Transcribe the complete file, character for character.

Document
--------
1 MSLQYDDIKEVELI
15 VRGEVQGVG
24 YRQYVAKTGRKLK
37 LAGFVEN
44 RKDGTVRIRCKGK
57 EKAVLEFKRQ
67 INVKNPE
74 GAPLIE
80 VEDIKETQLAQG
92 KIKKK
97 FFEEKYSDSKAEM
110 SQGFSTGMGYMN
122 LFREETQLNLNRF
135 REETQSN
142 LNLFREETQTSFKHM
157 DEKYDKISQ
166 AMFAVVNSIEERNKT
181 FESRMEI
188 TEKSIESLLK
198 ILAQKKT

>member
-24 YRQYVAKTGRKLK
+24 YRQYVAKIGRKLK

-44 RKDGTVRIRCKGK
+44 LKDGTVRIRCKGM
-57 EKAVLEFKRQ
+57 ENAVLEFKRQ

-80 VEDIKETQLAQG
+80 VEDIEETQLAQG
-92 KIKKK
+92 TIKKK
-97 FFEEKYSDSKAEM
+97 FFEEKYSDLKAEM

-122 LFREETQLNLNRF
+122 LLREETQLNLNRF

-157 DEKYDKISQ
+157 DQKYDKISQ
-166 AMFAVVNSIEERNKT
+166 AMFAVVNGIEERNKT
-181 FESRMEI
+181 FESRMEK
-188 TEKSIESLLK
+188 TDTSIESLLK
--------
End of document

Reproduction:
1 MSLQYDDIKEVELI
15 VRGEVQGVG
24 YRQYVAKTGRKLK
37 LAGFVEN
44 RKDGTVRIRCKGK
57 EKAVLEFKRQ
67 INVKNPE
74 GAPLIE
80 VEDIKETQLAQG
92 KIKKK
97 FFEEKYSDSKAEM
110 SQGFSTGMGYMN
122 LFREETQLNLNRF
135 REETQSN
142 LNLFREETQTSFKHM
157 DEKYDKISQ
166 AMFAVVNSIEERNKT
181 FESRMEI
188 TEKSIESLLK
198 ILAQKKT

>member
-24 YRQYVAKTGRKLK
+24 YRQYVAKIGRKLK

-44 RKDGTVRIRCKGK
+44 LKDGTVRIRCKGM
-57 EKAVLEFKRQ
+57 ENAVLEFKRQ

-80 VEDIKETQLAQG
+80 VEDIEETQLAQG
-92 KIKKK
+92 TIKKK
-97 FFEEKYSDSKAEM
+97 FFEEKYSDLKAEM

-122 LFREETQLNLNRF
+122 LLREETQLNLNRF

-157 DEKYDKISQ
+157 DQKYDKISQ
-166 AMFAVVNSIEERNKT
+166 AMFAVVNGIEERNKT
-181 FESRMEI
+181 FESRMEK
-188 TEKSIESLLK
+188 TDTSIESLLK